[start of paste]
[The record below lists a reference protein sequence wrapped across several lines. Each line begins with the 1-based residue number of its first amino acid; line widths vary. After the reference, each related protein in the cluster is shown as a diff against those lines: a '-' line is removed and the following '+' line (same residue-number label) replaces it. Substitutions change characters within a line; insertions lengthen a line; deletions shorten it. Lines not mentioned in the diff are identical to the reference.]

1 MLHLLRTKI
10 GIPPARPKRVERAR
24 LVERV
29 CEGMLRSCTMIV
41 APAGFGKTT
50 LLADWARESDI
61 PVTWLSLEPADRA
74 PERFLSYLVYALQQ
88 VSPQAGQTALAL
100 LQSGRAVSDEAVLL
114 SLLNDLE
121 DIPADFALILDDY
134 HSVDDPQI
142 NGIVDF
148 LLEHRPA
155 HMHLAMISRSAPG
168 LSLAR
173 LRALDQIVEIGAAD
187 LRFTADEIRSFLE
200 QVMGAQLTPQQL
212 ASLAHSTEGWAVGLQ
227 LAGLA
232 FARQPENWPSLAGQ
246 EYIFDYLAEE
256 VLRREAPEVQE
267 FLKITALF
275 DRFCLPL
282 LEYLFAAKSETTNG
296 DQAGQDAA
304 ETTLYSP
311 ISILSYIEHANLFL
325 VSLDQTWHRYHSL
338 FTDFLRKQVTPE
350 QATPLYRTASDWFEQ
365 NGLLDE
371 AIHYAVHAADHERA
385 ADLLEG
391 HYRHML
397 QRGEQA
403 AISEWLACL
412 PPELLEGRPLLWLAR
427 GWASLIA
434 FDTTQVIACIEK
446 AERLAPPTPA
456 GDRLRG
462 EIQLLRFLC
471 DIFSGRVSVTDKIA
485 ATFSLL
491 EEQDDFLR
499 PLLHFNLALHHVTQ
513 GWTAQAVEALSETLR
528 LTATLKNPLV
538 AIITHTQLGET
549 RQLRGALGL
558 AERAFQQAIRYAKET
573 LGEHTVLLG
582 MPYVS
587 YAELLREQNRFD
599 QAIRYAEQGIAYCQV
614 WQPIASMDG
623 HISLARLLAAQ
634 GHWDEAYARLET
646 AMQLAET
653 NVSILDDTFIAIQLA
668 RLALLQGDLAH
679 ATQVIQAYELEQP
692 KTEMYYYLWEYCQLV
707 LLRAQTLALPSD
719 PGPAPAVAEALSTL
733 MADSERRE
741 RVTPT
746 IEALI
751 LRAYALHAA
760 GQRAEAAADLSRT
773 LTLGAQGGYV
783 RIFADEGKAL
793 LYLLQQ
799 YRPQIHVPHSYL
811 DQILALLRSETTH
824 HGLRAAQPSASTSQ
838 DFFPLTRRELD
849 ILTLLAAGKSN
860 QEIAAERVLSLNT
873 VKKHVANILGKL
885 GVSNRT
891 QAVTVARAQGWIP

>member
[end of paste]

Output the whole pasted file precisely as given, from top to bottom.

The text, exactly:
[The record below lists a reference protein sequence wrapped across several lines. Each line begins with the 1-based residue number of its first amino acid; line widths vary. After the reference, each related protein in the cluster is shown as a diff against those lines: a '-' line is removed and the following '+' line (same residue-number label) replaces it. Substitutions change characters within a line; insertions lengthen a line; deletions shorten it. Lines not mentioned in the diff are identical to the reference.]

1 MLHLLRTKI
10 GIPPARPKRVERAR
24 LVERV
29 CEGMLRSCTMIV
41 APAGFGKTT
50 LLADWARESDI
61 PVTWLSLEPADRA
74 PERFLSYLVYALQQ
88 VSPQAGQTALAL
100 LQSGRAVSDEAVLL
114 SLLNDLE
121 DIPADFALILDDY
134 HSVDDPQI
142 NGIVDF
148 LLEHRPA
155 HMHLAMISRSAPG
168 LSLAR
173 LRALDQIVEIGAAD
187 LRFTADEIRSFLE
200 QVMGAQLTPQQL
212 ASLAHSTEGWAVGLQ
227 LAGLA
232 FARQPENWPSLAGQ
246 EYIFDYLAEE
256 VLRREAPEVQE
267 FLKITALF
275 DRFCLPL
282 LEYLFAAKSETTNG
296 DQAGQDAA
304 ETTLYSP
311 ISILSYIEHANLFL
325 VSLDQTWHRYHSL
338 FTDFLRKQVTPE
350 QATPLYRTASDWFEQ
365 NGLLDE
371 AIHYAVHAADHERA
385 ADLLEG
391 HYRHML
397 QRGEQA
403 AISEWLACL
412 PPELLEGRPLLWLAR
427 GWASLIA
434 FDTTQVIACIEK
446 AERLAPPTPA
456 GDRLRG
462 EIQLLRFLC
471 DIFSGRVSVTDKIA
485 ATFSLL
491 EEQDDFLR
499 PLLHFNLALHHVTQ
513 GWTAQAVEALSETLR
528 LTATLKNPLV
538 AIITHTQLGET
549 RQLRGALGL
558 AERAFQQAIRYAKET
573 LGEHTVLLG
582 MPYVS
587 YAELLREQNRFD
599 QAIRYAEQGIAYCQV
614 WQPIASMDG
623 HISLARLLAAQ
634 GHWDEAYARLET
646 AMQLAET
653 NVSILDDTFIAIQLA
668 RLALLQGDLAH
679 ATQVIQAYELEQP
692 KTEMYYYLWEYCQLV
707 LLRAQTLALPSD
719 PGPAPAVAEALSTL
733 MADSERRE
741 RVTPT
746 IEALI
751 LRAYALHAA
760 GQRAEAAADLSRT
773 LTLGAQGGYV
783 RIFADEGKAL
793 LYLLQQ
799 YRPQIHVPHSYL
811 DQILALLRSETTH
824 HGLRAAQPSASTSQ
838 DFFPLTRRELD
849 ILTLLAAGKSN
860 QEIAAERVLSLNT
873 VKKHVANILGKL
885 GVSNRT
891 QAVTVARAQGWIP

>member